Prenatal alcohol consumption has a deleterious effect on foetal development, causing a wide range of life-long adverse outcomes for the unborn child. Alcohol’s teratogenic insult targets the developing central nervous system resulting in craniofacial effects, neurocognitive and behavioural deficits, and restricted growth. Foetal Alcohol Spectrum Disorder (FASD) is the umbrella term encompassing the range of outcomes that result from prenatal
alcohol exposure. At the most severe end of this spectrum is Foetal Alcohol Syndrome (FAS), characterised by a reduced head circumference (<10th %tile), cognitive and/or behavioural defects, and a set of identifiable facial characteristics. Currently, no reliable biomarker exists for diagnosis, so the analysis of the facial dysmorphism plays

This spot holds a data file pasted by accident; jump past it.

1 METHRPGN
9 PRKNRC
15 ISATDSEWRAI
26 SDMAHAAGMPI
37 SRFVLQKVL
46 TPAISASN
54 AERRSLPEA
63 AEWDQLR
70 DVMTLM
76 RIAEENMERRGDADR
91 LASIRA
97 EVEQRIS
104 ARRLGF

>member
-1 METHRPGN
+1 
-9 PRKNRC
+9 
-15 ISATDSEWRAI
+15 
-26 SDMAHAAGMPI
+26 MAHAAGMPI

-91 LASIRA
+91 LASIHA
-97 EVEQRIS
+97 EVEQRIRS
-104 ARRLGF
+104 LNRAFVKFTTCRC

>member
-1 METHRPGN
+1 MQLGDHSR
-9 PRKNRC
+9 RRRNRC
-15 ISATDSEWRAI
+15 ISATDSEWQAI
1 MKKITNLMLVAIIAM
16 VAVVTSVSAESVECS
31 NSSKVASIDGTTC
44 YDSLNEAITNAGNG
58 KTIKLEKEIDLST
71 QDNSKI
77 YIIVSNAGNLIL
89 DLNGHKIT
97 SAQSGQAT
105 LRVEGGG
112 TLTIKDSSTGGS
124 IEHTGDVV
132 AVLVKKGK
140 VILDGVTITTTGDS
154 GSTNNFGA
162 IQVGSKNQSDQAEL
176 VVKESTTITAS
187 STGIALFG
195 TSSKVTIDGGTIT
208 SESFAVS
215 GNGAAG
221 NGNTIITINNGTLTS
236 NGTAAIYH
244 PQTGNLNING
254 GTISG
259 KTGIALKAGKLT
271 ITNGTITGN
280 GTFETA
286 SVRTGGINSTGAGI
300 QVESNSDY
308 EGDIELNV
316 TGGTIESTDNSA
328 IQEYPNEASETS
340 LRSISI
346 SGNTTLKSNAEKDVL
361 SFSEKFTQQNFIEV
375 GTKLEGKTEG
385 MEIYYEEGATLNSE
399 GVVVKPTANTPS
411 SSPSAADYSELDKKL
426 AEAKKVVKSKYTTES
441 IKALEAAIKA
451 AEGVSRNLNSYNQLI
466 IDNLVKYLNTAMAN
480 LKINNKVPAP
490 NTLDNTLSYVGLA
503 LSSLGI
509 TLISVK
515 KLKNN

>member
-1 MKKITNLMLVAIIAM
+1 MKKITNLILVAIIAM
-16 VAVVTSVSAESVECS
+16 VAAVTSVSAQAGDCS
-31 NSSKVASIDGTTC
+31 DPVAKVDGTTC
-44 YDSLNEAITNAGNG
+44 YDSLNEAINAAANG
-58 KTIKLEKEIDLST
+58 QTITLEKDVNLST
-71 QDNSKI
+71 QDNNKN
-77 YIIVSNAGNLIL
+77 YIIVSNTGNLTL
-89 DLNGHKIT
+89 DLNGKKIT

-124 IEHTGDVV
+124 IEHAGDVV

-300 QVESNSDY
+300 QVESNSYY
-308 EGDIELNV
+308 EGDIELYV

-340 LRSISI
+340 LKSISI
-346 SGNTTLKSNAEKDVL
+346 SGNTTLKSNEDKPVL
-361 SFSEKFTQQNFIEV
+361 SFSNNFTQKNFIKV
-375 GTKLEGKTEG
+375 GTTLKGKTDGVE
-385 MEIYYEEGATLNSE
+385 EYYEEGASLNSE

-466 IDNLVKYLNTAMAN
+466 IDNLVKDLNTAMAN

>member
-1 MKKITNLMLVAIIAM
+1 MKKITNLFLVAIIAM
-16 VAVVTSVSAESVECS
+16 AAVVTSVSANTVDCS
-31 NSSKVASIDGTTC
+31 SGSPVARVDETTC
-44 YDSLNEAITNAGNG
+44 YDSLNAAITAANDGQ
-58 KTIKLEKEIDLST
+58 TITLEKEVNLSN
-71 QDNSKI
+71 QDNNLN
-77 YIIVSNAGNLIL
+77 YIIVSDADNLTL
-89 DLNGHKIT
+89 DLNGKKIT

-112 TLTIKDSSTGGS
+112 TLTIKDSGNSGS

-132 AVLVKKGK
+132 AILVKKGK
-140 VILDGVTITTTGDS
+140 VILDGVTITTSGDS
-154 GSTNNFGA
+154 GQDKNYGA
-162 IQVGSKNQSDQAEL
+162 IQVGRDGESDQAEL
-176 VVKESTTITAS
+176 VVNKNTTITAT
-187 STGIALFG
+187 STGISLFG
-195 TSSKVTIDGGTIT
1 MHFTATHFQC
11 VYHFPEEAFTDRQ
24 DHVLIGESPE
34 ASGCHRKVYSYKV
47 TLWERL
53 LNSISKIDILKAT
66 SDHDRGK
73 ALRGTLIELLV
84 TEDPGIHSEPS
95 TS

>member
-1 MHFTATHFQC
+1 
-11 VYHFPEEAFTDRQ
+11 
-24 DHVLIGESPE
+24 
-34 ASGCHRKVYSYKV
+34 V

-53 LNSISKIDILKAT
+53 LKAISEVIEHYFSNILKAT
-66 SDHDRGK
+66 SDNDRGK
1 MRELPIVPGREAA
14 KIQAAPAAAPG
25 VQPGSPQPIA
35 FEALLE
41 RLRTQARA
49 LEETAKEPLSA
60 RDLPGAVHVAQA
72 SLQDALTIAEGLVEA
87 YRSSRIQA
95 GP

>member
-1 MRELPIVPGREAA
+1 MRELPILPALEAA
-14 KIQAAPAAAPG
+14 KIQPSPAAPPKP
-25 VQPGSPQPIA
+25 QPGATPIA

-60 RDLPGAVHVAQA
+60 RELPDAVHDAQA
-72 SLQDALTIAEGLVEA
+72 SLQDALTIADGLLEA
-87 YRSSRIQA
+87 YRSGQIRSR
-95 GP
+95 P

an important role for identification. However, only a small proportion (10-15%) of the alcohol-exposed population present with the facial criteria required for an FAS diagnosis, meaning affected individuals are often missed, undiagnosed or misdiagnosed. The clinical assessment for FASD related facial dysmorphism remains necessarily subjective. Utilising 3D imaging in combination with machine learning we ultimately aim to provide improved methods for FASD screening.
The main aims of our project are to improve our understanding of FASD related face
and brain dymorphorism, identify the relationships between face-brain and behaviour and subsequently deliver
tools to introduce into the clinical workflow.